During Wesley staff meetings each week, we wrestle with the writings of Thomas Merton who challenges us to BE in God more than to DO for God. This week, Tommy directs us to examine how we understand our being and if it is tied negatively to our doing.
2And on the seventh day God finished the work that he had done, and he rested on the seventh day from all the work that he had done. 3So God blessed the seventh day and hallowed it, because on it God rested from all the work that he had done in creation.
4 These are the generations of the heavens and the earth when they were created.
In the day that the Lord God made the earth and the heavens, 5when no plant of the field was yet in the earth and no herb of the field had yet sprung up—for the Lord God had not caused it to rain upon the earth, and there was no one to till the ground; 6but a stream would rise from the earth, and water the whole face of the ground— 7then the Lord God formed man from the dust of the ground,* and breathed into his nostrils the breath of life; and the man became a living being. 8And the Lord God planted a garden in Eden, in the east; and there he put the man whom he had formed. 9Out of the ground the Lord God made to grow every tree that is pleasant to the sight and good for food, the tree of life also in the midst of the garden, and the tree of the knowledge of good and evil.
From Thomas Merton’s No Man is an Island, Chapter 7: Being and Doing (Part 1, pp. 117ff)
• We are warmed by the fire, not the smoke of the fire. We are carried over the sea by a ship, not by the wake of a ship. So too, what we are is to be sought in the invisible depths of our own being, not in outward reflection in our own acts. We must find our real selves not in the froth stirred up by the impact of our being upon the beings around us, but in our own soul which is the principle of all our acts.
• My soul is hidden and invisible. It is hidden from us. We cannot see our own eyes, but we know they are there because we can see. Our soul can reflect in the mirror of its own activity, but what is seen in the mirror is only a reflection of who I am, not my true being. Much depends on how the soul sees itself in the mirror of its own activity.
• Our soul only finds itself when it acts. We must act. Stagnation brings death. I do not need to see myself; I simply need to be myself. I must think and act like a living being, but I must not plunge my whole self into what I think and do, or seek always to find myself in the work I have done. The soul that projects itself entirely into activity and seeks itself outside itself in the work of its own will is like a madman who sleeps on the sidewalk in front of his house instead of living inside where it is quiet and warm.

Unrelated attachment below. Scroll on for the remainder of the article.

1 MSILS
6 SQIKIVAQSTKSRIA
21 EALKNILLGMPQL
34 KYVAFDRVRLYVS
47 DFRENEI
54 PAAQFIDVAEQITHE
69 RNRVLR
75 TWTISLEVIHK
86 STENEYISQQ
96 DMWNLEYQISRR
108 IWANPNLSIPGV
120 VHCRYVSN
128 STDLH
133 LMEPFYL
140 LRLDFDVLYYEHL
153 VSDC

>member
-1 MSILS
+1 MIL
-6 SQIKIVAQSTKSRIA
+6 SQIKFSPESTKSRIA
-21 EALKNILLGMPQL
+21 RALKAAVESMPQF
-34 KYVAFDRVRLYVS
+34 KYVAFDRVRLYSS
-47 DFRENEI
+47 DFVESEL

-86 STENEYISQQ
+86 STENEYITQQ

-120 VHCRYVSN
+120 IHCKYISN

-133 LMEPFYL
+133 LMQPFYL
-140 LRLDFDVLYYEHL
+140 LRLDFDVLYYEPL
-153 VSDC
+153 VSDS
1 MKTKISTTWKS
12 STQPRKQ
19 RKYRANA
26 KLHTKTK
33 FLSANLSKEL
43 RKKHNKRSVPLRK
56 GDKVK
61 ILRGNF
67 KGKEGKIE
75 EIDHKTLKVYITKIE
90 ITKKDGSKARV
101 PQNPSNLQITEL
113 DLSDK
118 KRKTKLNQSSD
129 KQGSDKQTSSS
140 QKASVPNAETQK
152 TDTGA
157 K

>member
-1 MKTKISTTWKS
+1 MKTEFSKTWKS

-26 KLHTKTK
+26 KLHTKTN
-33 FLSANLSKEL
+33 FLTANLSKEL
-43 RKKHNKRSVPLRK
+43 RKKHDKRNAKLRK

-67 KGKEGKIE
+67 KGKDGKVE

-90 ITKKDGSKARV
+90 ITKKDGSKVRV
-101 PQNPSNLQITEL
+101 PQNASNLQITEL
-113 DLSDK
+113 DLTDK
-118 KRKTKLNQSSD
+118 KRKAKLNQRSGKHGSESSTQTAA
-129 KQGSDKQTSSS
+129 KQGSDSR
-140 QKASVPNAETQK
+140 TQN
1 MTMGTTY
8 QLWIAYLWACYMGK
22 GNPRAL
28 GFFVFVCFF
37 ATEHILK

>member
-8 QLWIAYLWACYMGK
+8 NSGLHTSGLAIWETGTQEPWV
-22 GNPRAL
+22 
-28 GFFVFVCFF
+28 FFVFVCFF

• Being means nothing to those who hate and fear what they themselves are. They must struggle to escape their true being. They verify a false existence by constantly viewing what they themselves do. They keep looking in the mirror for reassurance, but they do not expect to see themselves. They are hoping for some sign that they have become the god they hope to become by the means of their own frantic activity – invulnerable, all powerful, infinitely wise, unbearably fruitful, and unable to die.
• When we constantly look in the mirror of our own acts, our spiritual double-vision splits us into two people. We strain to see and we forget which image is real. In fact, reality is no longer found either in himself or in his shadow. The substance has gone out of itself into the shadow and he has become two shadows instead of one real person. Then the battle begins. Instead of one shadow praising the other, it accuses the other. The activities that were meant to exalt us now condemn us. We can never be real enough or active enough. The less we are able to BE the more we must DO. We are now our own slave driver – a shadow whipping a shadow to death, because it cannot produce reality out of our own nonentity. Then comes fear. We who “are not” become terrified by what we cannot do. We had illusions of power and sanctity, but now tidal waves of nonentity, powerlessness, hopelessness surge up in us with every action we attempt. The shadow hates and judges the shadow who is not a god and who can do absolutely nothing.
• In order to find God in ourselves, we must stop looking at ourselves, stop checking and verifying ourselves in the mirror of our own futility, and be content to BE in God and to do whatever God wills, according to our limitations, judging our acts not in the light of our own illusions, but in the light of God’s reality which is all around us in the things and people we live with.